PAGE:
• Prior 47.0

The headline reading is a 10-month high but UK manufacturing activity continues to observe a downturn at least for now. Both output and new orders continue to decline while the Red Sea crisis is leading to supply disruptions. This reaffirms a more challenging environment, even with some improvements seen as of late. S&P Global notes that:

“UK manufacturers faced challenging circumstances in February, as the ongoing impact of the Red Sea crisis delayed raw material deliveries, inflated purchase prices and impacted production capabilities. There were also knock-on effects for demand, as new export orders were hit by both supply disruptions and higher shipping costs. Production volumes subsequently contracted for the twelfth successive month while total new orders fell at the sharpest rate since October.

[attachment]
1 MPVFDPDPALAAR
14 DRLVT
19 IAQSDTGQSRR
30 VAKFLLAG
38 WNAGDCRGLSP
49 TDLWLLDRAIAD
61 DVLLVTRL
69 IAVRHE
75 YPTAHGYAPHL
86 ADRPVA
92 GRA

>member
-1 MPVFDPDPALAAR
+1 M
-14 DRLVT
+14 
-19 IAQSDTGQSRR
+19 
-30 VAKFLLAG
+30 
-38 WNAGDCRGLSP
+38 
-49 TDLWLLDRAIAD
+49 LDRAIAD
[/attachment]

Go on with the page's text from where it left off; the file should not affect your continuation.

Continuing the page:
“The impacts were felt particularly hard on the price and supply fronts. Input cost inflation hit an 11-month high, leading to a further increase in selling prices. Average supplier lead times meanwhile lengthened to the greatest extent since mid-2022. Several manufacturers noted that they faced the difficult choice between accepting delays from re-routed shipping or facing the prospect of paying higher prices to source from closer to home. This comes at a time of already heightened cost caution at manufacturers in response to weak demand, as highlighted by further cuts to employment, purchasing and inventories in February.

“Although the supply impact and effect of prices is muted by standards seen at the height of the pandemic, any upward pressure on inflation will be a concern to policymakers and may add to calls that it is too early to be confident on the timing of interest rate cuts.”